Qualcomm Will Have To Lower License Fees And End 'Reverse Patent License' In China


Qualcomm's Snapdragon processor might be hot property in the tech world with just about every OEM making sure their latest flagship device contains one. But it is not all plain sailing for the chip giant. In fact, in China, Qualcomm are in some serious trouble. We've covered this before as the story has been an on-going one. That said, for a brief recap, Qualcomm have been under an antitrust investigation in China. This is in relation to their "monopolising" activities in regards to patents in China. You see, it is not just chips that Qualcomm make their money from.

Anyway, the investigation has been on-going now for awhile, although it has finally concluded. In spite of the verdict not being officially given, we are starting to get a clear idea of what will happen. Firstly, Qualcomm are in for some serious fines for their accused behaviour. Although fines will not be what Qualcomm wants, it is expected that the additional punishments will be a lot more costly to the company. Firstly, they will have to lower their license fees in the country and Qualcomm will also be ordered to surrender its 'reverse patent license'. This was an interesting creation by Qualcomm, which meant any smartphone maker who uses Qualcomm chips could not collect on patent royalties from other Qualcomm clients. This was felt by the invigilators to be a breach of practise and allowed those who had lots of patents to benefit far more than those who only had a few.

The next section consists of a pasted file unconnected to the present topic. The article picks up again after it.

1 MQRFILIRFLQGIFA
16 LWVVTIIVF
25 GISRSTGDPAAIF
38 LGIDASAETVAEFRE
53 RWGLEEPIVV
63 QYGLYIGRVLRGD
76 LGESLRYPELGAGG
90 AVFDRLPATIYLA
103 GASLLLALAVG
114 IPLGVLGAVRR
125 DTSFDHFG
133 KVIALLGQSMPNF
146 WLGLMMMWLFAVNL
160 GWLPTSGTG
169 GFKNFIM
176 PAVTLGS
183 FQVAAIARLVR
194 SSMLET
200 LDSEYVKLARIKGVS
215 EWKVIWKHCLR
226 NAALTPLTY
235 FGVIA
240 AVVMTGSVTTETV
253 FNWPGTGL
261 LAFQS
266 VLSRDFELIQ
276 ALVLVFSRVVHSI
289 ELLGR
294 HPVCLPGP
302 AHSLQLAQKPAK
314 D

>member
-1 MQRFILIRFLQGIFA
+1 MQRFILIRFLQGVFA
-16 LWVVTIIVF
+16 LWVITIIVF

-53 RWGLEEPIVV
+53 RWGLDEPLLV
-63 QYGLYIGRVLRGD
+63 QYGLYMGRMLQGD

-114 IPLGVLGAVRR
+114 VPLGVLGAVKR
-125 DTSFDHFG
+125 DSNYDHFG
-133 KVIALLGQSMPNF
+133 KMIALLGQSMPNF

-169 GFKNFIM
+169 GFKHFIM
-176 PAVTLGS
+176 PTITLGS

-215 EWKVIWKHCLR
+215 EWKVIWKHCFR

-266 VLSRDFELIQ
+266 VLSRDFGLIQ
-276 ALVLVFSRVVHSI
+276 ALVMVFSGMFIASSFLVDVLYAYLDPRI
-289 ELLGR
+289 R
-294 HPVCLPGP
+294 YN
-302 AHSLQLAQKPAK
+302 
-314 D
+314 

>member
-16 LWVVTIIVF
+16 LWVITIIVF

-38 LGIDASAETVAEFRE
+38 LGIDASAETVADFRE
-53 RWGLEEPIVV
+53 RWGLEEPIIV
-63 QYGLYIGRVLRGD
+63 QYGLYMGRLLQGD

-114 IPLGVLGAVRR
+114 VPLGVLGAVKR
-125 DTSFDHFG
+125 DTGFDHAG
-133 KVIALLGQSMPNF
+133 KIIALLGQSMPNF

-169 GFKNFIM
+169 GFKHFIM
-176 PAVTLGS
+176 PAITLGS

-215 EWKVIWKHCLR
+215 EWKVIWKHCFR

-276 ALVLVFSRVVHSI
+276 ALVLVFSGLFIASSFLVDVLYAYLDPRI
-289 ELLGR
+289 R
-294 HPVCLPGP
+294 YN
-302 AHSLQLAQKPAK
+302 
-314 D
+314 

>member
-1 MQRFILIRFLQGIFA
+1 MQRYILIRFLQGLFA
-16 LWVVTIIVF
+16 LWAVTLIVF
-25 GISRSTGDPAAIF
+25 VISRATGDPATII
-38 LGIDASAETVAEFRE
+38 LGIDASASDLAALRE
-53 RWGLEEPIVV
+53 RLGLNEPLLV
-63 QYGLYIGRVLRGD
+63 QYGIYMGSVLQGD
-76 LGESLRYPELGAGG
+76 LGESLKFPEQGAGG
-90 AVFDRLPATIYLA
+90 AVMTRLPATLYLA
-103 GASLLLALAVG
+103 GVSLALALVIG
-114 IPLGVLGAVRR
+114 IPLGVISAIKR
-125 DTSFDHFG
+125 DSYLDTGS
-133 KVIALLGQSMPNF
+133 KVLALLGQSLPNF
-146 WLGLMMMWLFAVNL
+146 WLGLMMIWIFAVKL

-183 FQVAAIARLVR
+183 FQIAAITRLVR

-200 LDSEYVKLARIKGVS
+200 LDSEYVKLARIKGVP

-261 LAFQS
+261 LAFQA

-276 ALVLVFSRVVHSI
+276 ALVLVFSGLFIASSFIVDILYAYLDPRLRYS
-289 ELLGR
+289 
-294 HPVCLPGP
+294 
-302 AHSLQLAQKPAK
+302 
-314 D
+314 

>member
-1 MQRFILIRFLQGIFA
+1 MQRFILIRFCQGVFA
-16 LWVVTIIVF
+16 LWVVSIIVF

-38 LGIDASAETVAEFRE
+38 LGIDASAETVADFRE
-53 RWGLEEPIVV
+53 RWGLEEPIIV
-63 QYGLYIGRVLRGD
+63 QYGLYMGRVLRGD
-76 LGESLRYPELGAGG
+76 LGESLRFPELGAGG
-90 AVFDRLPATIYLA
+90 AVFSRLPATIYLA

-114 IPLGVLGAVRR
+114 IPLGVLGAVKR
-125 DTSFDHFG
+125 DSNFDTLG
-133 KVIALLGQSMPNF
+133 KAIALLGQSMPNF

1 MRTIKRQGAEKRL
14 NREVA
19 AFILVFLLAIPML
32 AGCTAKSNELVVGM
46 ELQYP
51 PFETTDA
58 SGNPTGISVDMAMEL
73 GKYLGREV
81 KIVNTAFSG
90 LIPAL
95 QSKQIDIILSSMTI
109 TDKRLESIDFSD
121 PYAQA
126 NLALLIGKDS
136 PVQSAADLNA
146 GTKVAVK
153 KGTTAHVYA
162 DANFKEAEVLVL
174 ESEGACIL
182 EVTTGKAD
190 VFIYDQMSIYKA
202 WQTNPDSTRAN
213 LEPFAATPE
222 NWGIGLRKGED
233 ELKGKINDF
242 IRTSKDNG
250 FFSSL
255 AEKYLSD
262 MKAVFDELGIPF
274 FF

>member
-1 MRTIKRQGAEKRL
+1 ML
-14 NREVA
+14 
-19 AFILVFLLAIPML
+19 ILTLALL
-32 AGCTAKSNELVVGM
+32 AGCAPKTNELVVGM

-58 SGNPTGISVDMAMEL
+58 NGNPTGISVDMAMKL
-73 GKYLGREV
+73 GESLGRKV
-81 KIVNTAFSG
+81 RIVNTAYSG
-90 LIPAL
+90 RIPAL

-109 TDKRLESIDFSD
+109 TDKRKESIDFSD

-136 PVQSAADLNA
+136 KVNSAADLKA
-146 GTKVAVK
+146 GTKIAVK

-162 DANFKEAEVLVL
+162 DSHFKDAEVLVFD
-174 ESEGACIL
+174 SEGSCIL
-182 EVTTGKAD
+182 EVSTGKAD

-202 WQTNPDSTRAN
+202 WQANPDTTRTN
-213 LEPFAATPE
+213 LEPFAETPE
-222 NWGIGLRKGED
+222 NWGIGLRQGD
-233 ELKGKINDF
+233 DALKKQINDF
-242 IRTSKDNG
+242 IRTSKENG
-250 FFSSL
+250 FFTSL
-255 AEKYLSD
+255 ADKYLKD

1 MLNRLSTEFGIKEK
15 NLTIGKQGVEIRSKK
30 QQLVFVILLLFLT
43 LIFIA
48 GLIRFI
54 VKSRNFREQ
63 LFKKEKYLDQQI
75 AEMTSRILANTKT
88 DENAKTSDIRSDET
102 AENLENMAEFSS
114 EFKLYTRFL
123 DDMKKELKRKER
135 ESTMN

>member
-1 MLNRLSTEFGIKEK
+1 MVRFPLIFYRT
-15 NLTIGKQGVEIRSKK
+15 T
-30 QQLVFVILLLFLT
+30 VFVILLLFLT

Interestingly, it seems the biggest winners from the antitrust outcome with be ZTE and Huawei. these two companies already hold an abundance of patents in China. In fact, ZTE currently has over 52,000 active patents while Huawei hold more than 30,000. As a sign of things to come it seems ZTE have already alluded that they are looking forward to Qualcomm's blocking of patent profits to be lifted so they can finally cash in. Either way, it looks like Qualcomm will be losing in a number of ways over this in the course of the next year. How do you feel about the antitrust investigation and Qualcomm's reverse patent license? Happy for ZTE and Huawei? Let us know.

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Freelance Contributor

John has been writing about and reviewing tech products since 2014 after making the transition from writing about and reviewing airlines. With a background in Psychology, John has a particular interest in the science and future of the industry. John also covers much of the news surrounding audio and visual tech, including cord-cutting, the state of Pay-TV, and Android TV. Contact him at [email protected]

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